In Kennedy v. Federal Express Corp. and Alvin Beal, as Aider and Abettor, 2017 WL 4422514 (2d Cir. Oct. 5, 2017) (Summary Order), the Second Circuit (inter alia) vacated the district court’s judgmentKennedy v. Fed. Express Corp., No. 5:13-CV-1540, 2016 WL 5415774 (N.D.N.Y. Sept. 28, 2016) dismissing plaintiff’s sexual harassment and sex discrimination claims. (It also affirmed, without explanation or analysis and for substantially the same reasons as the district court, plaintiff’s retaliation claim.)
The court explained:
Viewing the record in the light most favorable to Kennedy and drawing all reasonable inferences in her favor, Fireman’s Fund Ins. Co. v. Great Am. Ins. Co. of N.Y., 822 F.3d 620, 631 n.12 (2d Cir. 2016), we conclude that she has raised a genuine dispute of material fact as to whether her supervisor, Alvin Beal, engaged in quid pro quo harassment by making threats or promises that “linked tangible job benefits to the acceptance or rejection of sexual advances,” Karibian v. Columbia Univ., 14 F.3d 773, 778 (2d Cir. 1994). Kennedy testified that (1) Beal told her “[y]ou take care of me, I’ll take care of you” in the context of Beal’s sexual harassment and rape, and (2) Beal ordered her to come into the office on a Sunday and raped her when they were alone, after he had already raped her the previous month under similar circumstances. On this record, a reasonable jury could conclude that Kennedy submitted to Beal’s sexual harassment because of a threat of discipline or promise of “continued employment.” See Jin v. Metro. Life Ins. Co., 310 F.3d 84, 97 (2d Cir. 2002). Such quid pro quo harassment, if proven at trial, would constitute a tangible employment action and deprive FedEx of its affirmative defense under Faragher/Ellerth.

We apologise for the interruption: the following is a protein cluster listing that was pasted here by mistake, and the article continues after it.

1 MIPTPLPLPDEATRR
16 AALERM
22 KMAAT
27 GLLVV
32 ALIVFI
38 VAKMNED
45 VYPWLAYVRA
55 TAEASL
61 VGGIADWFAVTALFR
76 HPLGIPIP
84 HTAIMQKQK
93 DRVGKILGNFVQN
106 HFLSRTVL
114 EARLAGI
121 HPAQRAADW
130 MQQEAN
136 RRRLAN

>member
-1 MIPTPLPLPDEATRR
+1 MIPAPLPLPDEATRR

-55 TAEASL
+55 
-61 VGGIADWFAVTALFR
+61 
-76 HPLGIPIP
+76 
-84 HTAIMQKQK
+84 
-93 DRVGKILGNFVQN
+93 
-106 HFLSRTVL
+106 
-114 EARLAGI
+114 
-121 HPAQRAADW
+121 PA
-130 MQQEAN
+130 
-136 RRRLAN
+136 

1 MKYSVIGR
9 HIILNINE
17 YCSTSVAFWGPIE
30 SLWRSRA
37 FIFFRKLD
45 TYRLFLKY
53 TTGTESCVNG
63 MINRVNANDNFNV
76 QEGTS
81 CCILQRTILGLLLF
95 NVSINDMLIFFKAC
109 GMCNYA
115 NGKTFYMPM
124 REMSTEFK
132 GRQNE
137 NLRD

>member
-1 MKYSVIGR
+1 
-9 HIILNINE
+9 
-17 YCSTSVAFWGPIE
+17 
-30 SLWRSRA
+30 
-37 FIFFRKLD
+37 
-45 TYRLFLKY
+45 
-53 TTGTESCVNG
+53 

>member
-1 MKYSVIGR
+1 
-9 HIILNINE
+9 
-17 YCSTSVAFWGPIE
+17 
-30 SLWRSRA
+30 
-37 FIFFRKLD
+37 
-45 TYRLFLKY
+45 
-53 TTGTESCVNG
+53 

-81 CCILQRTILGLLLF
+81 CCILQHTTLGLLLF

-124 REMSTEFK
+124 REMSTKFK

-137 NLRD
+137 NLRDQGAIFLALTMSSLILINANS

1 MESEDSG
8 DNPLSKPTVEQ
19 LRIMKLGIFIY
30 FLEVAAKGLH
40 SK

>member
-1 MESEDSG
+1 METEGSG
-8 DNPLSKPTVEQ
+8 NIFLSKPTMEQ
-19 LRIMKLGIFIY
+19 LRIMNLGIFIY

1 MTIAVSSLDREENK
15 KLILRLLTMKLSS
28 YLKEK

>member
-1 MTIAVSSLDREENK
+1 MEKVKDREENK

Since “FedEx has not established its entitlement to the Faragher/Ellerth defense as a matter of law, and because FedEx concedes for purposes of this appeal that Beal’s conduct created a hostile work environment,” the court remanded plaintiff’s sexual harassment and sex discrimination claims for further proceedings.
|↩1||Kennedy v. Fed. Express Corp., No. 5:13-CV-1540, 2016 WL 5415774 (N.D.N.Y. Sept. 28, 2016|